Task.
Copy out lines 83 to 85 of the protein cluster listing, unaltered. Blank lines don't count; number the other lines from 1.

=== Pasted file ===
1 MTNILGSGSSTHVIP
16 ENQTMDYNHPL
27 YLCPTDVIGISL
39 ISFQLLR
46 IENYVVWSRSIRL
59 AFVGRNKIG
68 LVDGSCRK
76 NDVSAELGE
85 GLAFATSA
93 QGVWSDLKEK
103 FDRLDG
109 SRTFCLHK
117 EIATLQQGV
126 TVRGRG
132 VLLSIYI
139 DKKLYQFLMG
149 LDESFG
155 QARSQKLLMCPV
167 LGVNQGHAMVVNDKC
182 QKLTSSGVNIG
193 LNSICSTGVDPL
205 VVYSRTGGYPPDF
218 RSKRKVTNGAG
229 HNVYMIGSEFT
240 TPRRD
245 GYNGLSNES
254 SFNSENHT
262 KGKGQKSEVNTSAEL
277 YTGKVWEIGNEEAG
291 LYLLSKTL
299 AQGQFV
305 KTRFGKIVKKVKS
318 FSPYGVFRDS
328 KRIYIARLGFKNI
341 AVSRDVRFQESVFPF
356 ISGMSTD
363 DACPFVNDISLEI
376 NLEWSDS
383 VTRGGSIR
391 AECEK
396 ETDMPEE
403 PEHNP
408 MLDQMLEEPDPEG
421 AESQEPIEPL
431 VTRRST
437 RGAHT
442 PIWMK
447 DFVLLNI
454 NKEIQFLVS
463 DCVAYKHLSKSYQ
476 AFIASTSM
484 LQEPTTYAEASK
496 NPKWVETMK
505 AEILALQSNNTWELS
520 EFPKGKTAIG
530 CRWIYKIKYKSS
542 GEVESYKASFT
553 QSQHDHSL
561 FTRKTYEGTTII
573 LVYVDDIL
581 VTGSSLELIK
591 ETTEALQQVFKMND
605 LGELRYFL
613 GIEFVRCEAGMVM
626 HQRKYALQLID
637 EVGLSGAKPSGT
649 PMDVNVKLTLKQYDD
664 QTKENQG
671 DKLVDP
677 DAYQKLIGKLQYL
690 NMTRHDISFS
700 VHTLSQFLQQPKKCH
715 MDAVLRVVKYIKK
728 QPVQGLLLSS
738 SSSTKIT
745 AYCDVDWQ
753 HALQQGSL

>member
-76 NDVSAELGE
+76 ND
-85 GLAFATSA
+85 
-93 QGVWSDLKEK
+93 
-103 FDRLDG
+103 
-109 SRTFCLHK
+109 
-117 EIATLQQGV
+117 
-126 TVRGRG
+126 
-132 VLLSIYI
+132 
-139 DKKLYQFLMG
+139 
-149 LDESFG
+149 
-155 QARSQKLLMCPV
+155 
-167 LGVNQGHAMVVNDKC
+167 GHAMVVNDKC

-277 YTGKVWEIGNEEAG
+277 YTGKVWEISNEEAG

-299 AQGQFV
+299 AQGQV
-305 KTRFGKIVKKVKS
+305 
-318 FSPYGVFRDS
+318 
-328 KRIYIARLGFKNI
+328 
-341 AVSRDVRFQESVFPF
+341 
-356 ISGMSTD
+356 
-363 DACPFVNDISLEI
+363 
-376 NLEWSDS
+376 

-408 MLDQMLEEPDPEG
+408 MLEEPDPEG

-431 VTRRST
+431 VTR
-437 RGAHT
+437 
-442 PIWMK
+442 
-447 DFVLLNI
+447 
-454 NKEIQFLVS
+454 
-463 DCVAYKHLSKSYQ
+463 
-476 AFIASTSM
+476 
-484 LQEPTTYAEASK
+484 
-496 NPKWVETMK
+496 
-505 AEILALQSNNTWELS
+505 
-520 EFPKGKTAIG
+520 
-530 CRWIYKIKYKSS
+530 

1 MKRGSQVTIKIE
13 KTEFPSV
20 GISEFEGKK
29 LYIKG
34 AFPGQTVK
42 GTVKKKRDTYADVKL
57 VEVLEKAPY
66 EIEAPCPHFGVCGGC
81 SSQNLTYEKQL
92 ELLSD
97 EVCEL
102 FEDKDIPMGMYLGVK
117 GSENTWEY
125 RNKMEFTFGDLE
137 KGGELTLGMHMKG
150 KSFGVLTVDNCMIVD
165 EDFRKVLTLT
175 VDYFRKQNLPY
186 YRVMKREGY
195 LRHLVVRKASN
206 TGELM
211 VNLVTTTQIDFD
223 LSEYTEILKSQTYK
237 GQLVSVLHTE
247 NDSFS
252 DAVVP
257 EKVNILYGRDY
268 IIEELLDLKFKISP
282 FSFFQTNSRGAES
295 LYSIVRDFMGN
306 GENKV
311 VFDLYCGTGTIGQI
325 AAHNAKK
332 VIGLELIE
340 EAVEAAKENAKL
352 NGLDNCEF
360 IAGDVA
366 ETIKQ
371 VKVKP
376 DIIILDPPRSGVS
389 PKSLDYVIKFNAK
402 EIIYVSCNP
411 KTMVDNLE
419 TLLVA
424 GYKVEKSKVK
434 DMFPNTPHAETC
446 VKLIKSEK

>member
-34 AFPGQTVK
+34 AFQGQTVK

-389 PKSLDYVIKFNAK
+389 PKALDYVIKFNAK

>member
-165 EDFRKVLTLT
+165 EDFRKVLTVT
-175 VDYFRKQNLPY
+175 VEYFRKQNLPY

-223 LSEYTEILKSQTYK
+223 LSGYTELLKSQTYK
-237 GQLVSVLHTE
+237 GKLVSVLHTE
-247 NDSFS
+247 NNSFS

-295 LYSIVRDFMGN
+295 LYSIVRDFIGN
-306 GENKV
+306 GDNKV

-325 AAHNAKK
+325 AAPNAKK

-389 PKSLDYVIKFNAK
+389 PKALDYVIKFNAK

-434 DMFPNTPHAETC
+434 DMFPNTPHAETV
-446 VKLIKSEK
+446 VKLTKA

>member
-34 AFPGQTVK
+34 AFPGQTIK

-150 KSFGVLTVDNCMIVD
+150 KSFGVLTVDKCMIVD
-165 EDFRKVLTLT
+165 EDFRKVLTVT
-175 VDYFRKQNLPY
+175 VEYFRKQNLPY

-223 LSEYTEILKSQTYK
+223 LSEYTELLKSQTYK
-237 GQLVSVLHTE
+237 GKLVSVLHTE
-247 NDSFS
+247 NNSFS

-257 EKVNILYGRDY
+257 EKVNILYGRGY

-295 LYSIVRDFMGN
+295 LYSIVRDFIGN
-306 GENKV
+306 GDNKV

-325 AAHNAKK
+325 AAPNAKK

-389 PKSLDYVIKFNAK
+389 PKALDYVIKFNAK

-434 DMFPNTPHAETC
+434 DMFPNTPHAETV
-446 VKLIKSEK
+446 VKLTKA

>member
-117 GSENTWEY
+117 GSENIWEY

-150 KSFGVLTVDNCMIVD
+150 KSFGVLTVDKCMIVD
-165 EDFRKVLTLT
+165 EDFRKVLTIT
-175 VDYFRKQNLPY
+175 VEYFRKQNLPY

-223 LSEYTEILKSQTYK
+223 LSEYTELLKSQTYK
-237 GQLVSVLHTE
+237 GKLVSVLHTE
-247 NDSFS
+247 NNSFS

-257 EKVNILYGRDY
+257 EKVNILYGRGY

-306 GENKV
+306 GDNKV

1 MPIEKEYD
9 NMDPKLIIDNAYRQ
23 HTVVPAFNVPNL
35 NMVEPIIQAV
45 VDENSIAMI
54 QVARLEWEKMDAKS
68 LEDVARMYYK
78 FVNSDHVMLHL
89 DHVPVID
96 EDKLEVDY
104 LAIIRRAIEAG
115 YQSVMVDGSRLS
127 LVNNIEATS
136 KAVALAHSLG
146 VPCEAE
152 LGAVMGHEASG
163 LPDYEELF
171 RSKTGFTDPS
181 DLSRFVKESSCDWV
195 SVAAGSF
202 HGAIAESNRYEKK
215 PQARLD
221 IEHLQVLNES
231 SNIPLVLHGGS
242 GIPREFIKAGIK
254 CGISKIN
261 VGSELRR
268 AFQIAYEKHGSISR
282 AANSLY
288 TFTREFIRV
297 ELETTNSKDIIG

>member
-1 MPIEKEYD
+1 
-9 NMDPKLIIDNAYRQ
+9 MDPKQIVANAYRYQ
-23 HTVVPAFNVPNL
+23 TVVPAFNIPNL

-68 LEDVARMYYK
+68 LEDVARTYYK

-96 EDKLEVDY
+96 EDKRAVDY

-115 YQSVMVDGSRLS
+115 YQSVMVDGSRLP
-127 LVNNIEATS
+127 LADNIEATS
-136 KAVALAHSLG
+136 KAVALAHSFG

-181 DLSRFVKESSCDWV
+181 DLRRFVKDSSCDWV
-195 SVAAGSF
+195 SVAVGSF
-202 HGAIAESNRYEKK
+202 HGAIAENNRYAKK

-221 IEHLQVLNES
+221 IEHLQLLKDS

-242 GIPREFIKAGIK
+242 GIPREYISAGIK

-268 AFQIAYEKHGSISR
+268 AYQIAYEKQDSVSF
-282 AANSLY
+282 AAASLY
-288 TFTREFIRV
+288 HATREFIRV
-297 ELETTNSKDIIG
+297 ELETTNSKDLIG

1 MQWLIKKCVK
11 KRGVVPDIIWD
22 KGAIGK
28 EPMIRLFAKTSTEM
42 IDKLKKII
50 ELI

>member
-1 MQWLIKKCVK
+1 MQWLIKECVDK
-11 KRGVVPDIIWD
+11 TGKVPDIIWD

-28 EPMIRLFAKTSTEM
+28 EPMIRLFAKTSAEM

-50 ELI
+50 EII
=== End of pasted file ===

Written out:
-93 QGVWSDLKEK
+93 
-103 FDRLDG